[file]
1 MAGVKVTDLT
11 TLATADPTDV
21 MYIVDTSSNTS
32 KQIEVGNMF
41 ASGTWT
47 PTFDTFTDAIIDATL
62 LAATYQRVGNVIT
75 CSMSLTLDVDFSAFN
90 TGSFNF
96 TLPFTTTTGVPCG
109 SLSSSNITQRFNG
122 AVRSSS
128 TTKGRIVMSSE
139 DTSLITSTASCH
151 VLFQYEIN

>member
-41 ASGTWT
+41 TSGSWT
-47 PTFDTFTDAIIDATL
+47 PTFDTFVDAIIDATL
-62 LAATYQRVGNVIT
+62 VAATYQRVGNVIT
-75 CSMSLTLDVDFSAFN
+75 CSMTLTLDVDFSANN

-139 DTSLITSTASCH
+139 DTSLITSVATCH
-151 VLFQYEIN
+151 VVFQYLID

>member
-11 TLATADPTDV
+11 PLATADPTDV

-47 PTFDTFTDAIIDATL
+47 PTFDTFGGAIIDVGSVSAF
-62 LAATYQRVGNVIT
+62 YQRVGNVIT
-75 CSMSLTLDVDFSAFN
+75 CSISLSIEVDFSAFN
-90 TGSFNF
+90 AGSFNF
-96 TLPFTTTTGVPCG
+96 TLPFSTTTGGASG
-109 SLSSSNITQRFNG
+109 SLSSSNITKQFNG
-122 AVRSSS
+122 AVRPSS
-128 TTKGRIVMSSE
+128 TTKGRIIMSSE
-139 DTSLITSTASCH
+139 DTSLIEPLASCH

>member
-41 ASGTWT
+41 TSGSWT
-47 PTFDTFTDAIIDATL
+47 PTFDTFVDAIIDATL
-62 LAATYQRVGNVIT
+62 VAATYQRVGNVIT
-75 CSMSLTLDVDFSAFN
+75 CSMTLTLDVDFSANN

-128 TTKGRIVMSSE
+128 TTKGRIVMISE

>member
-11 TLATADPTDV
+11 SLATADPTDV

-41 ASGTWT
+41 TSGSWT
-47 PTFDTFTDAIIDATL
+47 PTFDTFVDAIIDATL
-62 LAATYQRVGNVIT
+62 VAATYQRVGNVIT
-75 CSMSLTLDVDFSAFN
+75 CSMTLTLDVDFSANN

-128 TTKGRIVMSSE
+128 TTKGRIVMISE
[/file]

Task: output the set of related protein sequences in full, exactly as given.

1 MAGVKVTDLT
11 TLATADPTDV
21 MYIVDTSSNTS
32 KQIEVGNMF
41 ASGTWT
47 PTFDTFTDAIIDATL
62 LAATYQRVGNVIT
75 CSMSLTLDVDFSAFN
90 TGSFNF
96 TLPFTTTTGVPCG
109 SLSSSNITQRFNG
122 AVRSSS
128 TTKGRIVMSSE
139 DTSLITSTASCH
151 VLFQYEIN

>member
-41 ASGTWT
+41 TSGSWT
-47 PTFDTFTDAIIDATL
+47 PTFDTFVDAIIDATL
-62 LAATYQRVGNVIT
+62 VAATYQRVGNVIT
-75 CSMSLTLDVDFSAFN
+75 CSMTLTLDVDFSANN

-139 DTSLITSTASCH
+139 DTSLITSVATCH
-151 VLFQYEIN
+151 VVFQYLID

>member
-11 TLATADPTDV
+11 PLATADPTDV

-47 PTFDTFTDAIIDATL
+47 PTFDTFGGAIIDVGSVSAF
-62 LAATYQRVGNVIT
+62 YQRVGNVIT
-75 CSMSLTLDVDFSAFN
+75 CSISLSIEVDFSAFN
-90 TGSFNF
+90 AGSFNF
-96 TLPFTTTTGVPCG
+96 TLPFSTTTGGASG
-109 SLSSSNITQRFNG
+109 SLSSSNITKQFNG
-122 AVRSSS
+122 AVRPSS
-128 TTKGRIVMSSE
+128 TTKGRIIMSSE
-139 DTSLITSTASCH
+139 DTSLIEPLASCH

>member
-41 ASGTWT
+41 TSGSWT
-47 PTFDTFTDAIIDATL
+47 PTFDTFVDAIIDATL
-62 LAATYQRVGNVIT
+62 VAATYQRVGNVIT
-75 CSMSLTLDVDFSAFN
+75 CSMTLTLDVDFSANN

-128 TTKGRIVMSSE
+128 TTKGRIVMISE

>member
-11 TLATADPTDV
+11 SLATADPTDV

-41 ASGTWT
+41 TSGSWT
-47 PTFDTFTDAIIDATL
+47 PTFDTFVDAIIDATL
-62 LAATYQRVGNVIT
+62 VAATYQRVGNVIT
-75 CSMSLTLDVDFSAFN
+75 CSMTLTLDVDFSANN

-128 TTKGRIVMSSE
+128 TTKGRIVMISE